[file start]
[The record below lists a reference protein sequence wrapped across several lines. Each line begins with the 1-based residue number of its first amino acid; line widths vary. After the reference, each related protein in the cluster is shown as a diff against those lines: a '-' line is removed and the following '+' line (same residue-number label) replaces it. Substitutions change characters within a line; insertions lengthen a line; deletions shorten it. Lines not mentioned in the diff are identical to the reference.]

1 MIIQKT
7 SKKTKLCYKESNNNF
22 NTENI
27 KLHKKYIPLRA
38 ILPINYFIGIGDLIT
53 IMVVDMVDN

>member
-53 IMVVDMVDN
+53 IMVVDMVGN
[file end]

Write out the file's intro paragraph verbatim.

[The record below lists a reference protein sequence wrapped across several lines. Each line begins with the 1-based residue number of its first amino acid; line widths vary. After the reference, each related protein in the cluster is shown as a diff against those lines: a '-' line is removed and the following '+' line (same residue-number label) replaces it. Substitutions change characters within a line; insertions lengthen a line; deletions shorten it. Lines not mentioned in the diff are identical to the reference.]